Why It Matters
By bringing together staff involved in diagnosing and treating patients with HIV, a clinic examined the care process and adapted the system to improve care.
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To Address Gaps in Care, Map the Process Together

By Azukile Nzuzo | Thursday, August 15, 2019

To Address Gaps in Care, Map the Process Together
Sr Thandi, the facility manager, holds an aim statement.

During my routine visit to Bedfordview clinic for clinical mentoring and quality improvement, a clinician who consults patients newly diagnosed with HIV was left with a patient file. As she looked around the clinic for the patient, she was unaware that the patient had already left. The clinician said this was a daily occurrence. She mentioned her frustration about being unable to link patients to care. Typically, after a patient is diagnosed as HIV-positive, the next step is to ensure they start on HIV treatment that same day; at the time of this work, a patient would first see a clinician for baseline bloodwork to assess their infection and use the results to determine when to start treatment. A nurse I spoke with noted that many patients were lost before seeing a clinician for bloodwork and treatment. She pointed out that managers often blamed the clinic staff for these occurrences, but that the staff felt like there was nothing they can do about it.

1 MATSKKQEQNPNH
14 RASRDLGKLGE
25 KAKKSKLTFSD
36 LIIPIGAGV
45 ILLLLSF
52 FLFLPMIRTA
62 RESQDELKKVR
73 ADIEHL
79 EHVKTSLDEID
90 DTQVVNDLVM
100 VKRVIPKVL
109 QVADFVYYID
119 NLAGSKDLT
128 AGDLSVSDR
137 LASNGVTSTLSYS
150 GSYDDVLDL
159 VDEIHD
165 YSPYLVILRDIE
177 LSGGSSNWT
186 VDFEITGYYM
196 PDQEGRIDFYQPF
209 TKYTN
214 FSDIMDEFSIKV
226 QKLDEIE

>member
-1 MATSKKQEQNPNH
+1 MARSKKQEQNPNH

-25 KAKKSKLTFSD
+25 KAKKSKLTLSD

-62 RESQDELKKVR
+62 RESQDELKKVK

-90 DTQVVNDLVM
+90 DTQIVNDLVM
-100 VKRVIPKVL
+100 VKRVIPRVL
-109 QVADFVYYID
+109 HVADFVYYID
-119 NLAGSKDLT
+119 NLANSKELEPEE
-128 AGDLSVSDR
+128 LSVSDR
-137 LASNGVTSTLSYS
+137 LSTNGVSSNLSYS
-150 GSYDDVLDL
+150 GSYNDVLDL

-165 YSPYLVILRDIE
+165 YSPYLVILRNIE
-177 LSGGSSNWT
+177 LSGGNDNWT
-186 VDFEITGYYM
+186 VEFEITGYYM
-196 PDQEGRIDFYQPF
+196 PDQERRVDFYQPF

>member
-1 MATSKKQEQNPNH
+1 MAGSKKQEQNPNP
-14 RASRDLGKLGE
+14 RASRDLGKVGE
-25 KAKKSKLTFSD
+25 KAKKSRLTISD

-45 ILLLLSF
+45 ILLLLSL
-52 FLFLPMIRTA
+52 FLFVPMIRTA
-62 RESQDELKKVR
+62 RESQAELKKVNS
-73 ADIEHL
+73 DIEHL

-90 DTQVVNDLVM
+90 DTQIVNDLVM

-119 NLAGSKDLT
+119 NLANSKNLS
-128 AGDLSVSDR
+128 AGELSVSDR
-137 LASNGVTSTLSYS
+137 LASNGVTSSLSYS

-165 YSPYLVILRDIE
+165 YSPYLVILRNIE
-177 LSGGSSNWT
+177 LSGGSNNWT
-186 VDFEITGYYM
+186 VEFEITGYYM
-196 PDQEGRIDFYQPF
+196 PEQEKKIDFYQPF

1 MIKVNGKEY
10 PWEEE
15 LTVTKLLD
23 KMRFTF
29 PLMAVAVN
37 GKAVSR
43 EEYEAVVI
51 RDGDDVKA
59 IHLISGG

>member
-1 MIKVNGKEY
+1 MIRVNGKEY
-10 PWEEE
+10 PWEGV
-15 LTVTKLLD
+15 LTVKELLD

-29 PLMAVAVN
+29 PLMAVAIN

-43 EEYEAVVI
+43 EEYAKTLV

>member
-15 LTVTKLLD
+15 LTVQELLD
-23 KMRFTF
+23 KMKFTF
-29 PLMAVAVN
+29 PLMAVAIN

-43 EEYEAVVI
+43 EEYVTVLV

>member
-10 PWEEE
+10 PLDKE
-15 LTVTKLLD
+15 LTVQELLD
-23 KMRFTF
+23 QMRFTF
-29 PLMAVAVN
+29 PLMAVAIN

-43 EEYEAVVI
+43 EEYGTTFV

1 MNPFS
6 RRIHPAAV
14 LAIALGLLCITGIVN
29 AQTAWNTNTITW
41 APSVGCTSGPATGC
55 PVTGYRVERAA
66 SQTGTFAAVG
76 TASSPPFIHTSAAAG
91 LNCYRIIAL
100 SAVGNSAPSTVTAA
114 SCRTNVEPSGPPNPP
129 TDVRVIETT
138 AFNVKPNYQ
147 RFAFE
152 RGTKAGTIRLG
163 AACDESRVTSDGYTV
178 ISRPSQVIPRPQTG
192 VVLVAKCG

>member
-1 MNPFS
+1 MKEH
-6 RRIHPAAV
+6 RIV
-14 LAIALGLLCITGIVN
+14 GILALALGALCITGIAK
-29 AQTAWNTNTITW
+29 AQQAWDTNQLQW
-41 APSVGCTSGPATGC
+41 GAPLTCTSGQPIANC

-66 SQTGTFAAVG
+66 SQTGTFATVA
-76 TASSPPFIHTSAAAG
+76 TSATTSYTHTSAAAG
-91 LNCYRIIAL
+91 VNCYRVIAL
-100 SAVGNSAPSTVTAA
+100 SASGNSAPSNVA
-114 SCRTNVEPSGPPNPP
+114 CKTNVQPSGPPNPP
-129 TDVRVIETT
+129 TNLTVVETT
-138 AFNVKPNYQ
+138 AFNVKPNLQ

These conversations at Bedfordview clinic, in Ekurhuleni, Gauteng, South Africa, showed that the staff were stuck. They felt they had no control over the negative events happening in their environment. The clinic manager decided to call all key players (HIV counselor, nurse, etc.) involved in the process of diagnosing and treating patient with HIV. Their task was to map out the whole process from start to finish and then identify potential gaps in the process. The process map provided insights to what and who is involved in the process and the gaps that may result in losing a patient before they are started treatment.

Adapting a System Through Process Mapping

Mapping the process involved gathering everyone who plays a pivotal role, therefore fostering teamwork. By visualizing the process everyone could quickly identify the gaps, which included long waiting times, confusion around the location of the next service point, and long lines at service points where baseline bloodwork is collected for newly diagnoses patients. This meant that after testing positive, patients were not reaching clinicians for baseline bloodwork and treatment. Based on the analysis, the facility staff decided to focus their efforts on developing a more patient-centered process.

The team mapped out the old and new processes for patients.

The staff decided on a new way of doing things, which required counselors to accompany all patients newly diagnosed with HIV from the counseling that follows diagnosis to the clinicians. This adaptation helped the facility streamline the process of linking patients to care, thus improving the clinical management of patients. While some staff were initially skeptical of the change, after reviewing the baseline data they agreed there was a need to do things differently. In addition, once patients left the clinic, their file were now sent for data capture. Since this adaptation, each month, the staff review run charts of patients initiated on antiretroviral therapy for HIV in a facility meeting.